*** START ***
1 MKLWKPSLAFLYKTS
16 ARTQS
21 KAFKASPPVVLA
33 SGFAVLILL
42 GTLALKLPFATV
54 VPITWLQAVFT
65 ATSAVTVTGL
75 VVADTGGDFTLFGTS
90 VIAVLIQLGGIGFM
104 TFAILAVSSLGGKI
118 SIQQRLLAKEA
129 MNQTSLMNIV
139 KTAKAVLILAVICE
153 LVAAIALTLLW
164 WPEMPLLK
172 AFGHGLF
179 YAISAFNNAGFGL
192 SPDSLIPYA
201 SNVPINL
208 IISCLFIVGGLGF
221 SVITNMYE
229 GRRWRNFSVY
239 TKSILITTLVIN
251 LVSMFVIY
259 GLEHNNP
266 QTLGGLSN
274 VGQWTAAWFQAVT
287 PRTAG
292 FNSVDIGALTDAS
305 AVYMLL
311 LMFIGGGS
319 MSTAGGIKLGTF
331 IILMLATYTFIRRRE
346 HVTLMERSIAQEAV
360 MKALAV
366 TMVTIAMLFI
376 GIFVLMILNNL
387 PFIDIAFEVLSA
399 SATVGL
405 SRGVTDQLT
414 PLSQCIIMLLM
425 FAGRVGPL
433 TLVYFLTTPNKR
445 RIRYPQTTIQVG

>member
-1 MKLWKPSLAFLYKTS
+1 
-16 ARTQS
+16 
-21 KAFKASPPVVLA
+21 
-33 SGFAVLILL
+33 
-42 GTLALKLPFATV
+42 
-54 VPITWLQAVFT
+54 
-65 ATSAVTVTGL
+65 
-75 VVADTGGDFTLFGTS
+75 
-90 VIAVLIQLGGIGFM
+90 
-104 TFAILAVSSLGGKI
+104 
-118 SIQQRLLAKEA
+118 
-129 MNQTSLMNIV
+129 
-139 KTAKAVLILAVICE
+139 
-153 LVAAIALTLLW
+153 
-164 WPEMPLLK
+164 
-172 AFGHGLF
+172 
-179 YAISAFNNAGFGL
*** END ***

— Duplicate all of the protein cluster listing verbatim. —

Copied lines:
1 MKLWKPSLAFLYKTS
16 ARTQS
21 KAFKASPPVVLA
33 SGFAVLILL
42 GTLALKLPFATV
54 VPITWLQAVFT
65 ATSAVTVTGL
75 VVADTGGDFTLFGTS
90 VIAVLIQLGGIGFM
104 TFAILAVSSLGGKI
118 SIQQRLLAKEA
129 MNQTSLMNIV
139 KTAKAVLILAVICE
153 LVAAIALTLLW
164 WPEMPLLK
172 AFGHGLF
179 YAISAFNNAGFGL
192 SPDSLIPYA
201 SNVPINL
208 IISCLFIVGGLGF
221 SVITNMYE
229 GRRWRNFSVY
239 TKSILITTLVIN
251 LVSMFVIY
259 GLEHNNP
266 QTLGGLSN
274 VGQWTAAWFQAVT
287 PRTAG
292 FNSVDIGALTDAS
305 AVYMLL
311 LMFIGGGS
319 MSTAGGIKLGTF
331 IILMLATYTFIRRRE
346 HVTLMERSIAQEAV
360 MKALAV
366 TMVTIAMLFI
376 GIFVLMILNNL
387 PFIDIAFEVLSA
399 SATVGL
405 SRGVTDQLT
414 PLSQCIIMLLM
425 FAGRVGPL
433 TLVYFLTTPNKR
445 RIRYPQTTIQVG

>member
-1 MKLWKPSLAFLYKTS
+1 
-16 ARTQS
+16 
-21 KAFKASPPVVLA
+21 
-33 SGFAVLILL
+33 
-42 GTLALKLPFATV
+42 
-54 VPITWLQAVFT
+54 
-65 ATSAVTVTGL
+65 
-75 VVADTGGDFTLFGTS
+75 
-90 VIAVLIQLGGIGFM
+90 
-104 TFAILAVSSLGGKI
+104 
-118 SIQQRLLAKEA
+118 
-129 MNQTSLMNIV
+129 
-139 KTAKAVLILAVICE
+139 
-153 LVAAIALTLLW
+153 
-164 WPEMPLLK
+164 
-172 AFGHGLF
+172 
-179 YAISAFNNAGFGL